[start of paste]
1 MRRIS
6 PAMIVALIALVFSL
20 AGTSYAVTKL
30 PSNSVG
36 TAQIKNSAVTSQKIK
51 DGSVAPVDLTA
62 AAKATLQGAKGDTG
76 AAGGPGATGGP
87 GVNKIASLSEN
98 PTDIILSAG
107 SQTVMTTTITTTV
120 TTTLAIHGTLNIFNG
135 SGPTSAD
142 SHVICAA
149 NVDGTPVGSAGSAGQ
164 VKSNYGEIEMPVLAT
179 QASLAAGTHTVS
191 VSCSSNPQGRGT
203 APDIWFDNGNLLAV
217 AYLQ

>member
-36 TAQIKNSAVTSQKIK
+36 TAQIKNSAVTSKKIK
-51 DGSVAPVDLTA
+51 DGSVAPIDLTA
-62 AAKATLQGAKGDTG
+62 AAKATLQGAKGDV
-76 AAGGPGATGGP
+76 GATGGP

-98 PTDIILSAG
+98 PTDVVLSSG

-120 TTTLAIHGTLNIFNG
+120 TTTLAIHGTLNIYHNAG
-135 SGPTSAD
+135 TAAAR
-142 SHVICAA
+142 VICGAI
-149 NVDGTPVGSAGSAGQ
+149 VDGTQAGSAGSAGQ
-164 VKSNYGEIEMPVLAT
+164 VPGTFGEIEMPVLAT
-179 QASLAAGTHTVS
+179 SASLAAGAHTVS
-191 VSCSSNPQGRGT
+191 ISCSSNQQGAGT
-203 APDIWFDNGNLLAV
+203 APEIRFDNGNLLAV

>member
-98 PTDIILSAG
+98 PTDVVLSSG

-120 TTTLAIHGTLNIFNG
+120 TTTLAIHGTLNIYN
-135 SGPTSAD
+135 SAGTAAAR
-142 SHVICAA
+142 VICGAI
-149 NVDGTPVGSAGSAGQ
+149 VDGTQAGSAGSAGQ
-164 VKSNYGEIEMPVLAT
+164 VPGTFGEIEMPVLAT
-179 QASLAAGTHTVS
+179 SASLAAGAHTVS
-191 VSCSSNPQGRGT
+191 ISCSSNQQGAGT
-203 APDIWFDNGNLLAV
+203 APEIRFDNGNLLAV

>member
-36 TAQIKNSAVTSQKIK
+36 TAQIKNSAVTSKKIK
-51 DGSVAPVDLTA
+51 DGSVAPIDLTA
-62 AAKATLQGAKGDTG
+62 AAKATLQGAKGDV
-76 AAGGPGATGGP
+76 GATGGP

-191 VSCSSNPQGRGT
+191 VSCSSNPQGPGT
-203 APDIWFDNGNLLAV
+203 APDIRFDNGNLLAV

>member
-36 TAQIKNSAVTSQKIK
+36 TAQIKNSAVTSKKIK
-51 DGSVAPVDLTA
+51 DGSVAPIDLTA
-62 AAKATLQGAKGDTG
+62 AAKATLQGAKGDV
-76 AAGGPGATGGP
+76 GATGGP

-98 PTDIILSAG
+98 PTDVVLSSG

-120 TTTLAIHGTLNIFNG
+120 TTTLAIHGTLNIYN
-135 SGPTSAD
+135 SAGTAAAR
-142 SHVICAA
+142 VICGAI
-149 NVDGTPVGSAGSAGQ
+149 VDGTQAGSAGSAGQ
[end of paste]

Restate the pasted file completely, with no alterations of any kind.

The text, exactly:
1 MRRIS
6 PAMIVALIALVFSL
20 AGTSYAVTKL
30 PSNSVG
36 TAQIKNSAVTSQKIK
51 DGSVAPVDLTA
62 AAKATLQGAKGDTG
76 AAGGPGATGGP
87 GVNKIASLSEN
98 PTDIILSAG
107 SQTVMTTTITTTV
120 TTTLAIHGTLNIFNG
135 SGPTSAD
142 SHVICAA
149 NVDGTPVGSAGSAGQ
164 VKSNYGEIEMPVLAT
179 QASLAAGTHTVS
191 VSCSSNPQGRGT
203 APDIWFDNGNLLAV
217 AYLQ

>member
-36 TAQIKNSAVTSQKIK
+36 TAQIKNSAVTSKKIK
-51 DGSVAPVDLTA
+51 DGSVAPIDLTA
-62 AAKATLQGAKGDTG
+62 AAKATLQGAKGDV
-76 AAGGPGATGGP
+76 GATGGP

-98 PTDIILSAG
+98 PTDVVLSSG

-120 TTTLAIHGTLNIFNG
+120 TTTLAIHGTLNIYHNAG
-135 SGPTSAD
+135 TAAAR
-142 SHVICAA
+142 VICGAI
-149 NVDGTPVGSAGSAGQ
+149 VDGTQAGSAGSAGQ
-164 VKSNYGEIEMPVLAT
+164 VPGTFGEIEMPVLAT
-179 QASLAAGTHTVS
+179 SASLAAGAHTVS
-191 VSCSSNPQGRGT
+191 ISCSSNQQGAGT
-203 APDIWFDNGNLLAV
+203 APEIRFDNGNLLAV

>member
-98 PTDIILSAG
+98 PTDVVLSSG

-120 TTTLAIHGTLNIFNG
+120 TTTLAIHGTLNIYN
-135 SGPTSAD
+135 SAGTAAAR
-142 SHVICAA
+142 VICGAI
-149 NVDGTPVGSAGSAGQ
+149 VDGTQAGSAGSAGQ
-164 VKSNYGEIEMPVLAT
+164 VPGTFGEIEMPVLAT
-179 QASLAAGTHTVS
+179 SASLAAGAHTVS
-191 VSCSSNPQGRGT
+191 ISCSSNQQGAGT
-203 APDIWFDNGNLLAV
+203 APEIRFDNGNLLAV

>member
-36 TAQIKNSAVTSQKIK
+36 TAQIKNSAVTSKKIK
-51 DGSVAPVDLTA
+51 DGSVAPIDLTA
-62 AAKATLQGAKGDTG
+62 AAKATLQGAKGDV
-76 AAGGPGATGGP
+76 GATGGP

-191 VSCSSNPQGRGT
+191 VSCSSNPQGPGT
-203 APDIWFDNGNLLAV
+203 APDIRFDNGNLLAV

>member
-36 TAQIKNSAVTSQKIK
+36 TAQIKNSAVTSKKIK
-51 DGSVAPVDLTA
+51 DGSVAPIDLTA
-62 AAKATLQGAKGDTG
+62 AAKATLQGAKGDV
-76 AAGGPGATGGP
+76 GATGGP

-98 PTDIILSAG
+98 PTDVVLSSG

-120 TTTLAIHGTLNIFNG
+120 TTTLAIHGTLNIYN
-135 SGPTSAD
+135 SAGTAAAR
-142 SHVICAA
+142 VICGAI
-149 NVDGTPVGSAGSAGQ
+149 VDGTQAGSAGSAGQ